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GRAMOPHONE (09/2022)
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Alia Vox 

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Reviewer :
Lindsay Kemp

Gluck’s record as a reformer doesn’t apply only to opera. In 1761, a year before Orfeo ed Euridice, he was collaborating with forward-thinking choreographer Gasparo Angiolini on a ballet-pantomime that sought a newly direct relationship to the drama. Don Juan went down well, stayed in the repertoire for decades, and in a finale in which the great libertine is dragged down to hell (later reused as the Dance of the Furies in the Paris version of Orfeo) furnished a historical prototype for orchestral Sturm und Drang. Just, however, as Orfeo didn’t quite go the whole hog as a reform piece, neither does Don Juan – several of its dances are essentially decorative, not least in an over-extended ballroom scene – but there is no mistaking the dramatic power and choreographic precision of the confrontations between Don and Commander, or the seductive lyrical eloquence of the Don’s serenading, represented by oboe and pizzicato strings.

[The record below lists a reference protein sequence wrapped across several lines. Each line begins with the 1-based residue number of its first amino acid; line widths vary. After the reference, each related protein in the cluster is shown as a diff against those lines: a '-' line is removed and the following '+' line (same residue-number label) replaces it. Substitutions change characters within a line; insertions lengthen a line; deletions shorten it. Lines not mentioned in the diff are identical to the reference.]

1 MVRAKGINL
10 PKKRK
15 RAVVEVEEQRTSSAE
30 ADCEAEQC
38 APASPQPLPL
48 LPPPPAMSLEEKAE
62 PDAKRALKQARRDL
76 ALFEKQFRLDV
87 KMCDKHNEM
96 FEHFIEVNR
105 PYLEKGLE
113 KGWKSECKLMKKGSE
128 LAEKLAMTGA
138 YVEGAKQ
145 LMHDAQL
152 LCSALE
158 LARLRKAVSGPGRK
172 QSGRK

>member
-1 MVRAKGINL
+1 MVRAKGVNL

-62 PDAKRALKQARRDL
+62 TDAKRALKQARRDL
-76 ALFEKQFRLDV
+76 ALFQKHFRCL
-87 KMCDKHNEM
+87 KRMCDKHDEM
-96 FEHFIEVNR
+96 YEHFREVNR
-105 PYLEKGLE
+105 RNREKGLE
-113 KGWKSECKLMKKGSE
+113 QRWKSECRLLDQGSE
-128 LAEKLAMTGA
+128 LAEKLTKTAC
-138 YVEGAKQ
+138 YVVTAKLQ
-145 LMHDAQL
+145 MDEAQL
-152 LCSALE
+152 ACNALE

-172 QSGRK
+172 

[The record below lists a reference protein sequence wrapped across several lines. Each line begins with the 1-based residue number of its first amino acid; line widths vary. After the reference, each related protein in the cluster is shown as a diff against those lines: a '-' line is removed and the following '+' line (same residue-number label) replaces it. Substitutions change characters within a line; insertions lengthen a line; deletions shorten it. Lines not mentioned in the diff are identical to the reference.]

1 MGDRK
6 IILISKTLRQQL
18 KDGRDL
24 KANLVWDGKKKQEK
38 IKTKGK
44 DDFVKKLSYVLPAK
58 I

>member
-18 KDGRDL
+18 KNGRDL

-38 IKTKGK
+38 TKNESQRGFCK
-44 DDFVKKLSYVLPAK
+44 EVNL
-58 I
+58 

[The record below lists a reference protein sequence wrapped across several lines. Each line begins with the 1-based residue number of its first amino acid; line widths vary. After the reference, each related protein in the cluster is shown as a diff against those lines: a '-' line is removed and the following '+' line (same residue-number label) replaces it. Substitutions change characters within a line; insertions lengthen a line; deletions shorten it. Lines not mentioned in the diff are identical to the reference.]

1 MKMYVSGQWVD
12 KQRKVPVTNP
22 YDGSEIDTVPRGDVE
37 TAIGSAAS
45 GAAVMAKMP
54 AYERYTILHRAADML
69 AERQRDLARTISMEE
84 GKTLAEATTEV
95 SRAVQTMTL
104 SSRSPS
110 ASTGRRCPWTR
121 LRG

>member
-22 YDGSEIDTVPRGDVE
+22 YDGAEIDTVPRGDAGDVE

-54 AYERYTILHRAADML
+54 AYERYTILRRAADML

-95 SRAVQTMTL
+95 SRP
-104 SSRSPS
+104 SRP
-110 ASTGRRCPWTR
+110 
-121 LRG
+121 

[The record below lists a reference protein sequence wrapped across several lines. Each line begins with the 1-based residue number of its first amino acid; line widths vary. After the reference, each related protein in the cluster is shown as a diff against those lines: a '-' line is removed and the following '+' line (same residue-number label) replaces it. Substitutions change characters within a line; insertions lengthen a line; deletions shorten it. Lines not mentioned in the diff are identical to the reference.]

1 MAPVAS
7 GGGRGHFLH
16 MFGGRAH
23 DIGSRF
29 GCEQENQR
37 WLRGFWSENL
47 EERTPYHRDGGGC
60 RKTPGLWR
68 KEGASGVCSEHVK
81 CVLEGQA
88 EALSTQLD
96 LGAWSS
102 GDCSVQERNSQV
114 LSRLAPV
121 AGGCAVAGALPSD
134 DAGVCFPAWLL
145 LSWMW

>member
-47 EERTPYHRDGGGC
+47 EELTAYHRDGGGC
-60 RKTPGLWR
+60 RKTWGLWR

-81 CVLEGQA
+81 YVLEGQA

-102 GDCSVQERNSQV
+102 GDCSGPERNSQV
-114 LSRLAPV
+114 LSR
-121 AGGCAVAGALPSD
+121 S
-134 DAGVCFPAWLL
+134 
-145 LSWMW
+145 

Gluck and Angiolini produced four further ballets, and in 1765 Sémiramis achieved a more focused and fluid reaction to its tragic tale of revenge by matricide. There are fewer closed forms here and the music is more broken up and reactive; Semiramide’s mental disturbance, for instance, is shown in striking chromatic ramblings, interrupted by the sternly declaimed appearance of doomy writing on the wall. It means that, while only half the length of Don Juan, it brings deeper psychological insights. If one of these ballets were to be revived on stage today, perhaps this should be the one.

Jordi Savall and Le Concert des Nations are boisterously alert to the drama – even if their realisation of it is in places a touch stodgy and ragged – and they show a good ear for colour in Gluck’s more delectable and sensuous orchestral textures. Strumming guitars and rattling castanets are reasonable additions to the score in Don Juan, but the guitars irritate when they stay on for Sémiramis. There is competition in this coupling from Bruno Weil and Tafelmusik (Sony, 10/93), brighter and cleaner, though thinner in sound and sometimes out of tune; but it is John Eliot Gardiner who predictably hits the right balance between dramatic acuity, orchestral competence and sonic weight in his recording of Don Juan from the early days of the English Baroque Soloists (Erato, 10/82).


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